Friday, January 7, 2011

Silhouettes Matter

What adjectives would you assign to the people represented by these four silhouettes? (No points will be given for "badly drawn.")

Four black silhouettes of adults, two women, two men
Think about it for few minutes. No peeking down below.

First, I'll tell you what mine were, from left to right:

Woman 1: Overweight*, realistic, comfortable, mobile
Woman 2: Insect-like (check out those legs), unrealistic, unbusinesslike, partygoing, posing
Man 1: Confident, businesslike
Man 2: Schlumpy, defeated, overweight, informal

Now for the context. These illustrations appeared with a Star Tribune story about recent research that found skinny women are paid more than normal-weight ones, and much more than overweight or obese women. Skinny men, on the other hand, are paid less than normal to overweight ones. Obese men were paid less also.

Here's how the illustrations were used:

Two women silhouettes with headline SIZE MATTERS and labels above each figure
Front page of the Variety section; the illustration is about a quarter of the page.

Two men silhouettes next to a SIZE MATTERS heading
Next to the jump head on page 2; the illustration is about 1" x 2".

Were sloppy, dishonest or lazy the words you would have assigned to woman 1? Did driven, successful and hard-working pop into your head when viewing woman 2?

I have no argument with research that finds people think these things in general, or that companies pay their employees differently based on appearance. (Although I did wonder how the researchers controlled for other factors.) But I do think the Strib blew it when attempting to illustrate the research findings.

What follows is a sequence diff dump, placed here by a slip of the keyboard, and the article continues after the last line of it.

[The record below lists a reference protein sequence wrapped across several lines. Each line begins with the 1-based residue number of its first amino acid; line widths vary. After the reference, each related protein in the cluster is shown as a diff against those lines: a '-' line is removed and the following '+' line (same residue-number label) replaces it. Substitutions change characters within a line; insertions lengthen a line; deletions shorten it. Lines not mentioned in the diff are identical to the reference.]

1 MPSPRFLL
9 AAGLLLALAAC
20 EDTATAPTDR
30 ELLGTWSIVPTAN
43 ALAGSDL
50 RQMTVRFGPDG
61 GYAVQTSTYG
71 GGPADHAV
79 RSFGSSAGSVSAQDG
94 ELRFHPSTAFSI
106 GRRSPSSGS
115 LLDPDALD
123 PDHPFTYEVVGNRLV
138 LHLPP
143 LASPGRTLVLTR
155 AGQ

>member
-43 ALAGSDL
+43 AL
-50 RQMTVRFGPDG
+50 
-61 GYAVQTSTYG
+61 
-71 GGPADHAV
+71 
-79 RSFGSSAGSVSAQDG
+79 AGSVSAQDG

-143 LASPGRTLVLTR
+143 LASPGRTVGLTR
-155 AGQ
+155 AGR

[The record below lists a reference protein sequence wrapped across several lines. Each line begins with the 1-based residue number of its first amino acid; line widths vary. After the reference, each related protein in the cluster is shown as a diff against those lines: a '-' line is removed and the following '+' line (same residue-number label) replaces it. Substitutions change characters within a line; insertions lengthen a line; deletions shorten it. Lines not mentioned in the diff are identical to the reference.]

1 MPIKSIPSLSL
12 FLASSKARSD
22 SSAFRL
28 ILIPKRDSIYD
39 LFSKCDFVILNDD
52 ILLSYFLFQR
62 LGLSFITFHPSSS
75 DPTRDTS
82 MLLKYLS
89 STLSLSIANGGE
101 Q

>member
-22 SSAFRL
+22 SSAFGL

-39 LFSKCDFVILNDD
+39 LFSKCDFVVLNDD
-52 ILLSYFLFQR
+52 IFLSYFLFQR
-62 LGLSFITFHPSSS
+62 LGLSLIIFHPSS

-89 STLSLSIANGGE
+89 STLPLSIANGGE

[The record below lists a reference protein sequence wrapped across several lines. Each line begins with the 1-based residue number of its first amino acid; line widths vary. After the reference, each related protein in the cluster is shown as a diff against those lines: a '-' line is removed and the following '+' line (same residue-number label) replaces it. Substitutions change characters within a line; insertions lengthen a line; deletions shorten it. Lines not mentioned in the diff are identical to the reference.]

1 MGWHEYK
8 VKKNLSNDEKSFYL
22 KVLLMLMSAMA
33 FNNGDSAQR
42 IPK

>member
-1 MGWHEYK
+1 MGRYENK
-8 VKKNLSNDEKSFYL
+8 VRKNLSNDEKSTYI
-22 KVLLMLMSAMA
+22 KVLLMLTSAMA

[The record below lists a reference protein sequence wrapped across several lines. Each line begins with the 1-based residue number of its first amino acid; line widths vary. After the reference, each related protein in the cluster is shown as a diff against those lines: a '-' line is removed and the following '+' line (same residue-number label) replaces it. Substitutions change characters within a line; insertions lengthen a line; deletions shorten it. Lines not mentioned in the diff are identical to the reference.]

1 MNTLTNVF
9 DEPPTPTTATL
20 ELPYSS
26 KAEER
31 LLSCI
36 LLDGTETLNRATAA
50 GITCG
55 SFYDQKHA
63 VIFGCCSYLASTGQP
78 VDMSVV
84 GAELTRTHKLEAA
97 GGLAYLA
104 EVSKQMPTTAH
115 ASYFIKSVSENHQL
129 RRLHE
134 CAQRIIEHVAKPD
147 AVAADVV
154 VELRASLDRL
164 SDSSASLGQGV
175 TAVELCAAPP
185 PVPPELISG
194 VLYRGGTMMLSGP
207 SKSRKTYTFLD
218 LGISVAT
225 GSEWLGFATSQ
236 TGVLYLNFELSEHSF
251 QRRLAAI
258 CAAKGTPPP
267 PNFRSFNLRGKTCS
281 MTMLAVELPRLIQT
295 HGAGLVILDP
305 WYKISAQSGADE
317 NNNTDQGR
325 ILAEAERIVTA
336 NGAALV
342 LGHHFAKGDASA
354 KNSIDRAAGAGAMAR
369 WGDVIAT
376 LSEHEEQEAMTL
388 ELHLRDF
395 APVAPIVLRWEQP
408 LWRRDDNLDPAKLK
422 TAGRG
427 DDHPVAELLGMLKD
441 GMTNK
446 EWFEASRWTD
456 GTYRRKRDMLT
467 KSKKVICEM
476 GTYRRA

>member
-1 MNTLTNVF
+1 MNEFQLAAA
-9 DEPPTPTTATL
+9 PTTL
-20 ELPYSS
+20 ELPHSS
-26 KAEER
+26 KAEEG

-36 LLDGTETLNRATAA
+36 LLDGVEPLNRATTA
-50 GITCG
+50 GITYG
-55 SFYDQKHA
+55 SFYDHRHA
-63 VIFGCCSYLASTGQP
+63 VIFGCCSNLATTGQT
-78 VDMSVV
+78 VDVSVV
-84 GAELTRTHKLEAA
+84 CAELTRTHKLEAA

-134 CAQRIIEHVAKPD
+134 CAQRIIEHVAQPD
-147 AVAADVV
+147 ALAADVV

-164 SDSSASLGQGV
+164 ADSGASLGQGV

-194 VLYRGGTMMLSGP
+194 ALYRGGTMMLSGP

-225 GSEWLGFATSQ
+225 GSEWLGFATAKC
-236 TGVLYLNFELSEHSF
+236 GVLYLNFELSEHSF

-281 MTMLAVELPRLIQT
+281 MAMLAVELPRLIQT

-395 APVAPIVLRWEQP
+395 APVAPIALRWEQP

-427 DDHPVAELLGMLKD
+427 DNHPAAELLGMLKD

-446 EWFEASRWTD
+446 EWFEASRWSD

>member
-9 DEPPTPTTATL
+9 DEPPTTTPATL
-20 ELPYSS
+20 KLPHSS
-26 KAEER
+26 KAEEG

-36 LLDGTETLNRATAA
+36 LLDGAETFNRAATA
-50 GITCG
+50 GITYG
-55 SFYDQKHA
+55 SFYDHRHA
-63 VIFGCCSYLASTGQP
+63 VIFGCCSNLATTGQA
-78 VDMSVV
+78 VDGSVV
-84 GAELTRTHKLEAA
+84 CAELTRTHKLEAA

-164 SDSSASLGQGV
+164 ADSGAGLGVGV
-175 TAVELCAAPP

Why does the thin woman have to pose like a model, standing in the classic all-your-weight-on-one-foot stance? Confident people stand on two feet (like the normal weight man). The point of this type of bent-kneed pose is to make the woman look vulnerable.

And the contrast of pose between the two men isn't much better, serving only to exaggerate their differences. The overweight man would look less schumpy and defeated if his silhouette was shown straight on.

To make the illustration helpful rather than misleading, the Strib designers should have used the same pose for all four illustrations, or at least a common pose for the women and a common one for the men. But that would have been more work on deadline, I imagine; they would have had to shoot photos to use as reference instead of just trawling through a stock photo site.

One final note on the incompetence of the drawings: Silhouettes are a lot harder to do well than people think they are, but little effort seems to have gone into these particular ones. The shapes of the skinny woman's knees are bizarre and I still haven't figured out if she has three feet or not. The overweight man's gut, while not completely unrealistic, seems to have been exaggerated. And the fussy little shadows below the figures gave me quite a laugh -- they should begin just below the feet, as they do in the skinny woman drawing. In the overweight woman and normal-weight man images, the shadows make it appear as though the people are standing on one foot.

No wonder these illustrations ran without crediting the artist.


* I'm chagrined to admit that "overweight" is one of the first words to pop into my head when I look at woman 1 (although her shape is pretty similar to mine). I would have qualified it with "somewhat" or "slightly," but was trying to stick to just one word per thought.

1 comment:

Carmella said...

Dang! You nailed it, Daughter. I couldn't figure out why Susan was growling over the paper the other day. I don't think she even stopped to think why those silhouettes tweaked her - she just flipped the page over.